For a long while, possibly forever, the assertion that it was impossible test for the reliability of a system meeting the mythical 10e-9 failure per hour has dominated thinking about high integrity systems. But maybe this is just not true. You see this statement itself relies on a critical assumption about the distribution of failure inter arrival times. Traditional reliability theory, wherein this idea comes from, is based on the assumption of a memoryless process where the likelihood of failure is constant. However this is just an assumption and we have no reason to believe (a priori) that is true, yes it makes the maths easier, but so what? That doesn’t mean it’s actually ‘true’ even if it is convenient.
What if instead we posit that the distribution of the inter arrival times of failures is actually heavy tailed, thus as time passes failure gets less likely and that instead of the hazard rate increasing as our exposure increases it actually decreases! The canonical example is expecting a response to an email, it’s quite likely in the first minutes and hours but as time passes that response gets less and less likely. Train delays are similar, we’d expect a train to arrive within a couple of minutes but as the wait gets longer and longer, well it’s arrival gets less and less likely. Technically this is called a heavy tail explosion, and as a model it may well fit better the occurrence distribution of latent design faults.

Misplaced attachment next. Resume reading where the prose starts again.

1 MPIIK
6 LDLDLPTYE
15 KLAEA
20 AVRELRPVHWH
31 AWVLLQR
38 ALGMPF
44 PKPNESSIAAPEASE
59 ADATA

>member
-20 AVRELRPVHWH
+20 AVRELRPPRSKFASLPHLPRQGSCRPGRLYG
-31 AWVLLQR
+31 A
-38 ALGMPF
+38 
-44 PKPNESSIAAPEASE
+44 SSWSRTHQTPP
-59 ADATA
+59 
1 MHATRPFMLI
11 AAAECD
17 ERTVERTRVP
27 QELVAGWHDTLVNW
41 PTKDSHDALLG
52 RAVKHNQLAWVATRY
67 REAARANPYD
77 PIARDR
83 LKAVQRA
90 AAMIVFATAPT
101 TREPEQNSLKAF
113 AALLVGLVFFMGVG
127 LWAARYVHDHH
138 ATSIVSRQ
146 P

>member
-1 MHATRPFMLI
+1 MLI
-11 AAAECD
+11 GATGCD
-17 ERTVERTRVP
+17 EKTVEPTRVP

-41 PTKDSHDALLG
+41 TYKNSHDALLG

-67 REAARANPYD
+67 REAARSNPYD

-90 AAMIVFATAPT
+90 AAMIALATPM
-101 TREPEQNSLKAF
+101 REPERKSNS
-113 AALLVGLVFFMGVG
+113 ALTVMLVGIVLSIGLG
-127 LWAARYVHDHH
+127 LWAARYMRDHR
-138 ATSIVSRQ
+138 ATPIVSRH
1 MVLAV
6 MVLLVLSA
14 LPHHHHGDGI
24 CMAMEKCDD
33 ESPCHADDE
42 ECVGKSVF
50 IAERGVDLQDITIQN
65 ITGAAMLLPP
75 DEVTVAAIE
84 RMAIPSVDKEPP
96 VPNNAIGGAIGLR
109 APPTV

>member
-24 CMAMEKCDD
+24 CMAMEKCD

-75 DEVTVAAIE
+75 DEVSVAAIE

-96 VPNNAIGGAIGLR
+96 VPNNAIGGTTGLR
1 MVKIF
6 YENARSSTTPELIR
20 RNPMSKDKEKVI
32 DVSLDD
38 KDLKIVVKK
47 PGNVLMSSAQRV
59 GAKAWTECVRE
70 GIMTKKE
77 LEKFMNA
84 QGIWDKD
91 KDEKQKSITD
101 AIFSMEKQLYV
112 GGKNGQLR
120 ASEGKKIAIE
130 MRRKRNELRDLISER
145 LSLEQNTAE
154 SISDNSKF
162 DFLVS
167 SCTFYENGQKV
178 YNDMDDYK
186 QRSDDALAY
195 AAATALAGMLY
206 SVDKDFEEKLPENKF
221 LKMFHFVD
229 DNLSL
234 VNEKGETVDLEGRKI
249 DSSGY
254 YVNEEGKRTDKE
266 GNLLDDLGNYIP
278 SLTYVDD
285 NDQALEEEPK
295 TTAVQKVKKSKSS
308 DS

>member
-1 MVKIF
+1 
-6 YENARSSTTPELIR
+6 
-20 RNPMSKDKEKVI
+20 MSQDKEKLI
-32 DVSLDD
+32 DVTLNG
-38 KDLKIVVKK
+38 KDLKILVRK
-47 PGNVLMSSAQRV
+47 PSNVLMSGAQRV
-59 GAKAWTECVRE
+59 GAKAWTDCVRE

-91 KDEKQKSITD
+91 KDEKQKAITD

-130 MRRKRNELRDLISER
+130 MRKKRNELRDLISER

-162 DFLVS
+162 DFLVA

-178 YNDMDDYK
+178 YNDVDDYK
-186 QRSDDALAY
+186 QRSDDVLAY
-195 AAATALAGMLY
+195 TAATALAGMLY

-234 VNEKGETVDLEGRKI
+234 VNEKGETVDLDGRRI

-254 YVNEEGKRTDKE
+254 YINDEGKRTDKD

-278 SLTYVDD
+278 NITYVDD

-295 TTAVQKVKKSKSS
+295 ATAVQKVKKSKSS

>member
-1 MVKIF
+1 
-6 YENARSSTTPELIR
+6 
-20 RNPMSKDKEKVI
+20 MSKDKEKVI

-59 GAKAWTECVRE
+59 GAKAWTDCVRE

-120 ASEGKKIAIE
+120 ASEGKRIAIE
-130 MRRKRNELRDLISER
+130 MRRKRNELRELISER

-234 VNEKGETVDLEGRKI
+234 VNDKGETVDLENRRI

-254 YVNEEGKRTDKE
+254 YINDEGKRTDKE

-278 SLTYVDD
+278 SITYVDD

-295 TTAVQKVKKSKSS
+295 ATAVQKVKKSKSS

If failure inter-arrival times (we’re focusing on design faults in particular) follow a heavy tail distribution then guess what? Turns out that testing could actually be competitive against other assurance strategies in terms of cost per pound of assurance. This of course also throws into doubt a major justification for the integrity level, design assurance industry. All because of a simple assumption about failure distributions.